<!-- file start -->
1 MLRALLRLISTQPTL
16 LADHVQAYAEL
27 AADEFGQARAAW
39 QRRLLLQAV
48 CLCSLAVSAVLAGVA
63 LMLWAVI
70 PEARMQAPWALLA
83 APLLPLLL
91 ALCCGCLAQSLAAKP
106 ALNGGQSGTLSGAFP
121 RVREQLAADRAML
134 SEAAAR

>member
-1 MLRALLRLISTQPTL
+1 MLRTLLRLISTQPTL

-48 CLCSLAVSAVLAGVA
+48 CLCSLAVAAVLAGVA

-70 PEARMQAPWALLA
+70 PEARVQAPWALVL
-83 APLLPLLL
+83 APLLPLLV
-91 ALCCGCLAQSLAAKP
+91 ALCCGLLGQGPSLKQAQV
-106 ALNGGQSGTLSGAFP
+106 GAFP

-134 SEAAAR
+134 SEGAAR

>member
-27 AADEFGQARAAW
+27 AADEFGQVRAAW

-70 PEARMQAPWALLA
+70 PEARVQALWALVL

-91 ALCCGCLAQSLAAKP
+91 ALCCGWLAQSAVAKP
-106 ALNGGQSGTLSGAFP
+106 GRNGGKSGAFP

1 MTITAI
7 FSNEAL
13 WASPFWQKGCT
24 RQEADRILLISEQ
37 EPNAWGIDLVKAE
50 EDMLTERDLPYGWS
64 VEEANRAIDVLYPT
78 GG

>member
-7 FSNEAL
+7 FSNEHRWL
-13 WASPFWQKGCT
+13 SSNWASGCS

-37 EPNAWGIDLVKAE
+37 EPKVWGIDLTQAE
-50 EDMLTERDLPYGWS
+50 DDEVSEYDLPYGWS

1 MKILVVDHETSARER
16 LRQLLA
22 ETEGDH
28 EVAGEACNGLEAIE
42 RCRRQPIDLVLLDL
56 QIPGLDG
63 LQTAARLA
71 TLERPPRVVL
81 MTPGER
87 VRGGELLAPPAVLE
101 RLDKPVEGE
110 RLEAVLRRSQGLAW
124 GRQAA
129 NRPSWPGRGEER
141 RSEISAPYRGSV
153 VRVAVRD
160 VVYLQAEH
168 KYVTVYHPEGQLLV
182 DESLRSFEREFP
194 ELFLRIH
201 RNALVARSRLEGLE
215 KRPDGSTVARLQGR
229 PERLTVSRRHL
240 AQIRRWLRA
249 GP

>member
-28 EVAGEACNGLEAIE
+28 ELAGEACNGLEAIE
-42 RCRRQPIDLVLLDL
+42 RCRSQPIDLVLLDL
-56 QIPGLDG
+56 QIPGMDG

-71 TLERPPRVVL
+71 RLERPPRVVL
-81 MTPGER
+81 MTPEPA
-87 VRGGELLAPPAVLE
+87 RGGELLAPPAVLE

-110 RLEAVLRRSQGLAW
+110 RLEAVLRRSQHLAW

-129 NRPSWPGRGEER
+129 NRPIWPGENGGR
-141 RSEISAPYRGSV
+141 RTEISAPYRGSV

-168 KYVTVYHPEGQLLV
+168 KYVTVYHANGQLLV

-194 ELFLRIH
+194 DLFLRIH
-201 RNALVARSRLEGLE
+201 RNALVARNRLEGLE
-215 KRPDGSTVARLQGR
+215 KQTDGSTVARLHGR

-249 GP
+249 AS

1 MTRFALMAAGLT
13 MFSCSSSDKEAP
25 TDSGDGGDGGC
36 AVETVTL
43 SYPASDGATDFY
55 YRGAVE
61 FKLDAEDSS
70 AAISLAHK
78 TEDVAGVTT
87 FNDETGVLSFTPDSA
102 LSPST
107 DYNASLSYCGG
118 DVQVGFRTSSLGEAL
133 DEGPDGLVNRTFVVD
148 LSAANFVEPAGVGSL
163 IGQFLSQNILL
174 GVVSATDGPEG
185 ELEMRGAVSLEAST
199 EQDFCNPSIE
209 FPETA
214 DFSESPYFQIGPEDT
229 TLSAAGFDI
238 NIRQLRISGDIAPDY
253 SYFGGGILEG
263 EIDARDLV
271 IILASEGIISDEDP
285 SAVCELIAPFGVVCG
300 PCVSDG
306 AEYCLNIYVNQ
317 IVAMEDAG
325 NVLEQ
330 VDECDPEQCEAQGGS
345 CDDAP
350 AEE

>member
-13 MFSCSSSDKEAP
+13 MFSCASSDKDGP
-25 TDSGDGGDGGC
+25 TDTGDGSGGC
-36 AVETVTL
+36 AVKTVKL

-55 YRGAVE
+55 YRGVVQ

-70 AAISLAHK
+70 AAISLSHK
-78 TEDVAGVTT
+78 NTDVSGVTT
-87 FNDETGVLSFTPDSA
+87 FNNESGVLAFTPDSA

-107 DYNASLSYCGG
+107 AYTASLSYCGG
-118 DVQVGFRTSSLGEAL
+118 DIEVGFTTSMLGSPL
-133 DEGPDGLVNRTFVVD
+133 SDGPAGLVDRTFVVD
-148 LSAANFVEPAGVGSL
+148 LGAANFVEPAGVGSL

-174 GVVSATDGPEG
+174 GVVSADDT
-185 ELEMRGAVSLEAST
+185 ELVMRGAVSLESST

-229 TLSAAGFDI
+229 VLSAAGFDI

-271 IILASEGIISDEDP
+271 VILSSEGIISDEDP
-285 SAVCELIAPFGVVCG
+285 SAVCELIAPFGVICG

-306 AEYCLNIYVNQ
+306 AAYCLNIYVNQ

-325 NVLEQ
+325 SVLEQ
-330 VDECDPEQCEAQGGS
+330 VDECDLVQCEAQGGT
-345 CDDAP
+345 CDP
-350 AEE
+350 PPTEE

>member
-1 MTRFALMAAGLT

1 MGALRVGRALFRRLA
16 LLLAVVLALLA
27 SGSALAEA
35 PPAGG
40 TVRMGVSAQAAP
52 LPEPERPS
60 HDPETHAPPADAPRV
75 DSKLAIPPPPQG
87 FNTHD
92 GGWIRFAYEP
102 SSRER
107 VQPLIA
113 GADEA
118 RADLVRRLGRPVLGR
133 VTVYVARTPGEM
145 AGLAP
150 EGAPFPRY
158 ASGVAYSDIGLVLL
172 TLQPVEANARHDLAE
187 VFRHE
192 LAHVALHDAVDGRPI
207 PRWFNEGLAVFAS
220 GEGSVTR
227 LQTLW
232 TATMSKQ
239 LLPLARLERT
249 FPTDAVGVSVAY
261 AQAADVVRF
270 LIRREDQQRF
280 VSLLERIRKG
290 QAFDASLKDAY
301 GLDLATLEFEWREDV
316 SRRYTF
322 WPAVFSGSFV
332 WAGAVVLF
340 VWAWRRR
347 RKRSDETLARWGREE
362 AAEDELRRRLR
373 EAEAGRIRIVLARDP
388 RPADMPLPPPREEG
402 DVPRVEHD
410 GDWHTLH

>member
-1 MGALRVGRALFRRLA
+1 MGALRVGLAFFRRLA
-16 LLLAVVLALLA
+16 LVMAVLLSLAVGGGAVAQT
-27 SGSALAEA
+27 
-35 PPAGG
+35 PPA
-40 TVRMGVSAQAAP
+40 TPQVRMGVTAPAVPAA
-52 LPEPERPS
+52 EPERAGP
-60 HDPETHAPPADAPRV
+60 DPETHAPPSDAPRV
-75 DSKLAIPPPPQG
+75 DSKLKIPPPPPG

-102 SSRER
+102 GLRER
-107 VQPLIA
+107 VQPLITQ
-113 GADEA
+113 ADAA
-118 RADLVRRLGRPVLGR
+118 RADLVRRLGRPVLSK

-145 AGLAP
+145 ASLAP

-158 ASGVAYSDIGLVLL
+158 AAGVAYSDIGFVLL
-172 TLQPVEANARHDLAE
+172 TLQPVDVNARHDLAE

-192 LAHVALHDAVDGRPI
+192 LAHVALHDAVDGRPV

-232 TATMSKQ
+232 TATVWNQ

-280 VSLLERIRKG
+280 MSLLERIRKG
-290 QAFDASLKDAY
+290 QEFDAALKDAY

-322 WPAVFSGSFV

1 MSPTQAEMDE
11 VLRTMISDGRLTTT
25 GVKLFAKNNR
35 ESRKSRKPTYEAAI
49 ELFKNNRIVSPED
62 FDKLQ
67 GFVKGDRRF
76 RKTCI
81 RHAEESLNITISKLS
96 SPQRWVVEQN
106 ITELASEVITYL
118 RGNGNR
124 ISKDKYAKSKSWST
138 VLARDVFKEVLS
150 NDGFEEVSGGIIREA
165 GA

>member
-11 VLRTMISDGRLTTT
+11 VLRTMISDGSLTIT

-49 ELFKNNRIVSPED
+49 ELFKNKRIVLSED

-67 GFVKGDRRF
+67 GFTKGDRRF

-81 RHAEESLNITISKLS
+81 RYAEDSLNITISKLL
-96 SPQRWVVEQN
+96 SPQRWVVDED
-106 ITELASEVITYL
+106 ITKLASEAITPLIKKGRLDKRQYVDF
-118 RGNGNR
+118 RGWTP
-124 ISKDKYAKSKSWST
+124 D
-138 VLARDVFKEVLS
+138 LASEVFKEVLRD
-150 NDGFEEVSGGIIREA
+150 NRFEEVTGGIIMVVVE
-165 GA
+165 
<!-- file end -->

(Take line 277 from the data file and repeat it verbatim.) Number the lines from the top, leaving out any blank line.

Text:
81 RHAEESLNITISKLS